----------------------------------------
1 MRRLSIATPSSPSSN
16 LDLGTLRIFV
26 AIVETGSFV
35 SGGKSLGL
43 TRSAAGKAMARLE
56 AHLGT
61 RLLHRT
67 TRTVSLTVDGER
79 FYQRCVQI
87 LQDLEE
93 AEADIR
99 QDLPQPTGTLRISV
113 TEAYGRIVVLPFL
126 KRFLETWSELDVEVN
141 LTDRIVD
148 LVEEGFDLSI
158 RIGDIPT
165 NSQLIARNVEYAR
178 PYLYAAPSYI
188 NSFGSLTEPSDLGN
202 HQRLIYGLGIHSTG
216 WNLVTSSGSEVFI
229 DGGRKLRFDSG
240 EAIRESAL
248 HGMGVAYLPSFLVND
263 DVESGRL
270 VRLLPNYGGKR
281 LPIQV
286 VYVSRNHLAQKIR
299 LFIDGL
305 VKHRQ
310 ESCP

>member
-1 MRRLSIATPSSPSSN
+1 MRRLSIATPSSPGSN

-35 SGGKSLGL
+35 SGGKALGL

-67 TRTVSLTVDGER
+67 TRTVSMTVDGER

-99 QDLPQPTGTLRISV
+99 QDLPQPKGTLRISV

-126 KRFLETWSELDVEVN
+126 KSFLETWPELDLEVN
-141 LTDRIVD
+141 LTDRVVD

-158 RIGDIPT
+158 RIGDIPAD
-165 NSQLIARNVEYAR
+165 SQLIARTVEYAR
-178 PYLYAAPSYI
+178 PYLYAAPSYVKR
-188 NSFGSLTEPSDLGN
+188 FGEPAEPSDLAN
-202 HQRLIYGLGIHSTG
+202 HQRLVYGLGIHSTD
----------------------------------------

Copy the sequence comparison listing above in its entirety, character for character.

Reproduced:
1 MRRLSIATPSSPSSN
16 LDLGTLRIFV
26 AIVETGSFV
35 SGGKSLGL
43 TRSAAGKAMARLE
56 AHLGT
61 RLLHRT
67 TRTVSLTVDGER
79 FYQRCVQI
87 LQDLEE
93 AEADIR
99 QDLPQPTGTLRISV
113 TEAYGRIVVLPFL
126 KRFLETWSELDVEVN
141 LTDRIVD
148 LVEEGFDLSI
158 RIGDIPT
165 NSQLIARNVEYAR
178 PYLYAAPSYI
188 NSFGSLTEPSDLGN
202 HQRLIYGLGIHSTG
216 WNLVTSSGSEVFI
229 DGGRKLRFDSG
240 EAIRESAL
248 HGMGVAYLPSFLVND
263 DVESGRL
270 VRLLPNYGGKR
281 LPIQV
286 VYVSRNHLAQKIR
299 LFIDGL
305 VKHRQ
310 ESCP

>member
-1 MRRLSIATPSSPSSN
+1 MRRLSIATPSSPGSN

-35 SGGKSLGL
+35 SGGKALGL

-67 TRTVSLTVDGER
+67 TRTVSMTVDGER

-99 QDLPQPTGTLRISV
+99 QDLPQPKGTLRISV

-126 KRFLETWSELDVEVN
+126 KSFLETWPELDLEVN
-141 LTDRIVD
+141 LTDRVVD

-158 RIGDIPT
+158 RIGDIPAD
-165 NSQLIARNVEYAR
+165 SQLIARTVEYAR
-178 PYLYAAPSYI
+178 PYLYAAPSYVKR
-188 NSFGSLTEPSDLGN
+188 FGEPAEPSDLAN
-202 HQRLIYGLGIHSTG
+202 HQRLVYGLGIHSTD